Paul Schrader will be credited as an executive consultant on Showtime's small-screen remake of his 1980 movie American Gigolo. But the legendary screenwriter tells THR that his involvement in the project ends there.
"I'm a quote-unquote consultant, which meant that I got paid some money not to be involved," says Schrader, who wrote and directed the male escort classic starring Richard Gere and Lauren Hutton.
Instead, Schrader is focused on his own projects, like the Nicolas Cage starrer Dog Eat Dog, which opens Nov. 11. That film, about a crew of ex-cons who are hired by a Cleveland mafioso to kidnap the baby of a rival mobster, offers some redemption for Schrader and Cage, who wound up disowning their previous collaboration, 2014's Dying of the Light.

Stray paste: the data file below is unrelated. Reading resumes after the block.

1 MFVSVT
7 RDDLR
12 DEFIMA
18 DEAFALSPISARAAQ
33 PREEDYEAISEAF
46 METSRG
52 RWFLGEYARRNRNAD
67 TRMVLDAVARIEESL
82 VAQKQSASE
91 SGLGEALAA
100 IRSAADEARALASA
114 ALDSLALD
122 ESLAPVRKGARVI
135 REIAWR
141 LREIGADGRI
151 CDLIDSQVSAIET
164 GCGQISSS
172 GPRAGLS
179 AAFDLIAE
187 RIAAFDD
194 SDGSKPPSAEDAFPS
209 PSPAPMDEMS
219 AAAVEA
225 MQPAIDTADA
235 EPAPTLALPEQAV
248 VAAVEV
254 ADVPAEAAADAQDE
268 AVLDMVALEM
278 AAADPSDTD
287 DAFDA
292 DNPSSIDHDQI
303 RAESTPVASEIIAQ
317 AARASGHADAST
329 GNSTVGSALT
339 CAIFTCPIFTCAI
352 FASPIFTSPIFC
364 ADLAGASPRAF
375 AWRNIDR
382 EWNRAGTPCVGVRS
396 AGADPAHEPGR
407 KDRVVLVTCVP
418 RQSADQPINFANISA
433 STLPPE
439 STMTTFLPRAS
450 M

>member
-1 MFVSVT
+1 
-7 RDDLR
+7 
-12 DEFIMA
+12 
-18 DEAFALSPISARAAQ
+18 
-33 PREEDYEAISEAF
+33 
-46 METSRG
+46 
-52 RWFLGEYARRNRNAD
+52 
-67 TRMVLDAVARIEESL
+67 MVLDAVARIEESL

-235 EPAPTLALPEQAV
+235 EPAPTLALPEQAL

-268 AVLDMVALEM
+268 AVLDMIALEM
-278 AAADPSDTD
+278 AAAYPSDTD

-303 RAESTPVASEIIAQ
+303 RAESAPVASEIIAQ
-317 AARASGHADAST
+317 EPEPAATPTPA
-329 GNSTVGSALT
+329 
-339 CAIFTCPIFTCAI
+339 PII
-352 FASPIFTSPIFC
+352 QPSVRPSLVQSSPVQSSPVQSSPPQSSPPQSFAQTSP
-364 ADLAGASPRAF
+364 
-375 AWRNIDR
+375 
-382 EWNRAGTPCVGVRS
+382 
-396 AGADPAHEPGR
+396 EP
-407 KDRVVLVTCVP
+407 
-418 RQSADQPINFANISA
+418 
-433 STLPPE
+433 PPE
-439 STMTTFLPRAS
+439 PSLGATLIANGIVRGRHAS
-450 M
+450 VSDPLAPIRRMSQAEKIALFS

"Nicky and I had a terrible experience on a film before this, which was taken away from us by the producers and butchered. We wanted to work together again and make it right," adds Schrader. "I said, 'We don't have enough money, but I have final cut and we can make any film we want. So let's get imaginative.'"
As for the American Gigolo series, the outspoken filmmaker says, "I don't even know if I'll watch it. We'll see." But he wouldn't be so laissez-faire about a new Taxi Driver. "Marty [Scorsese] and I have been able to block several attempts to update or redo Taxi Driver," he says. "I'm very glad that there is no sequel or remake of that film in the works."
A version of this story first appeared in the Nov. 25 issue of The Hollywood Reporter magazine. To receive the magazine, click here to subscribe.